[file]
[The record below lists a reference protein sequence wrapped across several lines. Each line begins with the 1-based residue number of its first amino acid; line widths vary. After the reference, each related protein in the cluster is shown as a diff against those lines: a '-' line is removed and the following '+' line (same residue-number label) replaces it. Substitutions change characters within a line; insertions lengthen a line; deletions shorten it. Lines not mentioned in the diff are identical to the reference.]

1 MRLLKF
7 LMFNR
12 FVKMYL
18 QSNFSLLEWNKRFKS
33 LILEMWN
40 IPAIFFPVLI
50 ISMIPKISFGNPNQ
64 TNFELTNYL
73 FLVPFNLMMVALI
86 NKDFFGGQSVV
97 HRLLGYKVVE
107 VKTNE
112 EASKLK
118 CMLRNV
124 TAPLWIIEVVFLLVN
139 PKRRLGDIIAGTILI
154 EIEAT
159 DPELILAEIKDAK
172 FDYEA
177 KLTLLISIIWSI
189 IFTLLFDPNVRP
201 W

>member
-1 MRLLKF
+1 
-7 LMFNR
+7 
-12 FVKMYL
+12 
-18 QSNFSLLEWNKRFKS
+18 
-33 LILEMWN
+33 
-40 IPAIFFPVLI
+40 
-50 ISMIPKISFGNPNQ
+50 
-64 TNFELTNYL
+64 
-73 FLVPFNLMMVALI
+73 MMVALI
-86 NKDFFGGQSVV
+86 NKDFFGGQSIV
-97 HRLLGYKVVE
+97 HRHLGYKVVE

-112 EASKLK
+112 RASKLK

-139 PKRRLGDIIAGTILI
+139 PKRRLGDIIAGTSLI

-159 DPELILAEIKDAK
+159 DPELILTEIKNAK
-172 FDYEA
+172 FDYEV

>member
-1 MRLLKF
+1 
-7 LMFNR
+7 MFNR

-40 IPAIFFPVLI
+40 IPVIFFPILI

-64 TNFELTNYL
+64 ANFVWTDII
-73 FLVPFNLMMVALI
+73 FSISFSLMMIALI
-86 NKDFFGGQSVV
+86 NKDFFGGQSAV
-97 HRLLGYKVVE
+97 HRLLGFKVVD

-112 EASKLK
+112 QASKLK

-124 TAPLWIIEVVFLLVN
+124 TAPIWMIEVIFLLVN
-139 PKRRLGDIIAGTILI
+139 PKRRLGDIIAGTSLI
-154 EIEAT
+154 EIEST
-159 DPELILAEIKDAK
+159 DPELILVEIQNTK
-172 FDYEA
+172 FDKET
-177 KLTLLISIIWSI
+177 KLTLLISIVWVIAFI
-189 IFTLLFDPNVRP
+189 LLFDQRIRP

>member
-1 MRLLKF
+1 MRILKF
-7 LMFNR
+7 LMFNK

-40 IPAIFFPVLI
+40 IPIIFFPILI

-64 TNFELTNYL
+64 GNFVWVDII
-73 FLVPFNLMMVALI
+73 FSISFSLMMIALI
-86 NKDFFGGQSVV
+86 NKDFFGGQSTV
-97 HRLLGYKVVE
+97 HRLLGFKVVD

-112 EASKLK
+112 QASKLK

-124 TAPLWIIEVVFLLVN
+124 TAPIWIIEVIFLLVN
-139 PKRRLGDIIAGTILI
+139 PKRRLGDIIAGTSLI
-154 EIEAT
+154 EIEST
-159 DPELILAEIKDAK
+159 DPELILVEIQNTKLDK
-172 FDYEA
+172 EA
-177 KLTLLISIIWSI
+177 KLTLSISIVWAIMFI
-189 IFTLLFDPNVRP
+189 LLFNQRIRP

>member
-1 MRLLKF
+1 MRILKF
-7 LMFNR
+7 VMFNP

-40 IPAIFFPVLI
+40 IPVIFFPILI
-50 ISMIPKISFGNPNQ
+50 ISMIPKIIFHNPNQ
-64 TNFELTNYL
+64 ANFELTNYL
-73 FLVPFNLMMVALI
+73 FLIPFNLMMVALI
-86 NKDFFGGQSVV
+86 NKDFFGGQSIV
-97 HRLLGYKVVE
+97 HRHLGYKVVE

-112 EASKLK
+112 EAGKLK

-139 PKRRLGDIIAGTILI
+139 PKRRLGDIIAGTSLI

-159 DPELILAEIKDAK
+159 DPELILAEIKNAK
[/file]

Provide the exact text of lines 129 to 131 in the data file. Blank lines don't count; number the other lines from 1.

+73 FLIPFNLMMVALI
-86 NKDFFGGQSVV
+86 NKDFFGGQSIV